By Tony Barthel
“Ice house trailer” is not a term I ever thought I’d be searching for, but as I seek out RVs to share with you somehow this caught my attention and now I’m intrigued. As someone who grew up on the beaches of Southern California, ice fishing isn’t really in my normal day-to-day, but it is for some folks.
First, if you’re like me, you have to start with what an ice house trailer is. In places like Minnesota, where they have a lot of lakes that freeze in the winter, there are still avid fishermen and fisherwomen who aren’t done with their poles and bait just because the fish are below a layer of ice. So, years ago someone got the idea to build a little shack and cut a hole in the floor and a corresponding hole in the ice, plop their fishing line in, and catch fish.
As with all human endeavors, the next person to come along had to do that first one up just a bit and likely built a bigger shack – until we came to where we are today. Now there are companies who actually build proper RVs that also can double as ice house shacks – except these aren’t any shacks at all.
First of all, you’re not likely to take whatever that RV is that you have now and use it as an ice fishing shack, even though I’m sure you know at least one or two others who have done just that. Just because Cousin Eddie does something doesn’t make it right.
What makes a proper ice house RV is one that can lay flat on top of the ice and then accommodate fishing through the floor of the RV and a corresponding hole in the ice. To be able to do this, first of all you need a unique suspension system that can lower the bottom of the RV to sit right on the ice.
Then you need an RV that can sit there on the ice without all the systems freezing up and exploding. Remember, it’s frozen out there.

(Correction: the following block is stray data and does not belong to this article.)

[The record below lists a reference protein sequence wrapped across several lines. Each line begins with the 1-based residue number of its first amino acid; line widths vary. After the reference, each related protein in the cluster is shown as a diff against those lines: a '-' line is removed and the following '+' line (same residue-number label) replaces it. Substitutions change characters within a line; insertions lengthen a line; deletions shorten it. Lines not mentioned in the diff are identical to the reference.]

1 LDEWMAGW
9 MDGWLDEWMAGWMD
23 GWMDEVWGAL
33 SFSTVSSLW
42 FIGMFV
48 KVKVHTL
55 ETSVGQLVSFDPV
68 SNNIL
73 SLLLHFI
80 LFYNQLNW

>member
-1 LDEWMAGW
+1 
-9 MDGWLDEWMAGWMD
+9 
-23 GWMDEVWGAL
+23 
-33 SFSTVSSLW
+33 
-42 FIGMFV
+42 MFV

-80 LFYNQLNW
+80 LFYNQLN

So let’s talk about the Glacier A164TH, which is built by Glacier RV in – surprise, surprise – Minnesota.
In some ways, this is a traditional travel trailer in that it’s built with an aluminum skin over a wood frame. The design is a v-nose type with a single axle, and there are the usual things like a three-burner stove with oven, microwave and audio system.
But this also is very unique in that there are eight holes in the floor that are capped with what looks like a screw top for a five-gallon bucket. That’s where you do your fishing.
Inside, the trailer is finished in cedar planks – which is actually quite nice. There is a HappiJac bed at the back along with flip-up bunks, so this unit can sleep five. Just because the fish are down in that cold doesn’t mean the people fishing should be cold as well.
This model also has a large drop-down rear cargo door so you can load up ATVs and such when the lake isn’t frozen over – meaning this truly is a four-season trailer. Of course, the walls are all insulated to R-16.
What you don’t find in most of these trailers is any provision for running water because, again, that whole frozen lake thing. This particular model does have sort of a closet so you could bring along a portable toilet, and there are ways you can make provisions for a sink and such as well.
I don’t think that ice house trailers are going to take over the market, but considering that you can use this year ’round, even in Minnesota, bring your gear in the summer, fish in the ice in the winter, I can see how these would make a select few excited.
These RV reviews are written based on information provided by the manufacturers along with my own research and represent the most accurate information and opinion at the time of writing. Your experience is always encouraged.